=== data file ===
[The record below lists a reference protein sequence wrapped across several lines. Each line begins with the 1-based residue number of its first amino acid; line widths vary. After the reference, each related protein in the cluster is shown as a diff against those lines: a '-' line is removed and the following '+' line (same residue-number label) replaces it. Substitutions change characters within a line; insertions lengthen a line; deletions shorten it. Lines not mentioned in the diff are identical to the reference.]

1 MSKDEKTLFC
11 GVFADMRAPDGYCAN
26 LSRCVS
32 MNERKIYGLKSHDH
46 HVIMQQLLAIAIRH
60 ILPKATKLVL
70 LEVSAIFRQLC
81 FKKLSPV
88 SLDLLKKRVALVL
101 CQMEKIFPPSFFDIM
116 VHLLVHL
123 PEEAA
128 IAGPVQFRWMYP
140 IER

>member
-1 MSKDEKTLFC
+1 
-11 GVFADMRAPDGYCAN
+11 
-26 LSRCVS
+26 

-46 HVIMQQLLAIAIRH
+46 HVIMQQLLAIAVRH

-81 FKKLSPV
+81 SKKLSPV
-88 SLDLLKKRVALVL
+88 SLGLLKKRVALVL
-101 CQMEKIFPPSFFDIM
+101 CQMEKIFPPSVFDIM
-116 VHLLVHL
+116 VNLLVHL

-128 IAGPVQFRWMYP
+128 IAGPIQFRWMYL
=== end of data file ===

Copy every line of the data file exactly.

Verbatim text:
[The record below lists a reference protein sequence wrapped across several lines. Each line begins with the 1-based residue number of its first amino acid; line widths vary. After the reference, each related protein in the cluster is shown as a diff against those lines: a '-' line is removed and the following '+' line (same residue-number label) replaces it. Substitutions change characters within a line; insertions lengthen a line; deletions shorten it. Lines not mentioned in the diff are identical to the reference.]

1 MSKDEKTLFC
11 GVFADMRAPDGYCAN
26 LSRCVS
32 MNERKIYGLKSHDH
46 HVIMQQLLAIAIRH
60 ILPKATKLVL
70 LEVSAIFRQLC
81 FKKLSPV
88 SLDLLKKRVALVL
101 CQMEKIFPPSFFDIM
116 VHLLVHL
123 PEEAA
128 IAGPVQFRWMYP
140 IER

>member
-1 MSKDEKTLFC
+1 
-11 GVFADMRAPDGYCAN
+11 
-26 LSRCVS
+26 

-46 HVIMQQLLAIAIRH
+46 HVIMQQLLAIAVRH

-81 FKKLSPV
+81 SKKLSPV
-88 SLDLLKKRVALVL
+88 SLGLLKKRVALVL
-101 CQMEKIFPPSFFDIM
+101 CQMEKIFPPSVFDIM
-116 VHLLVHL
+116 VNLLVHL

-128 IAGPVQFRWMYP
+128 IAGPIQFRWMYL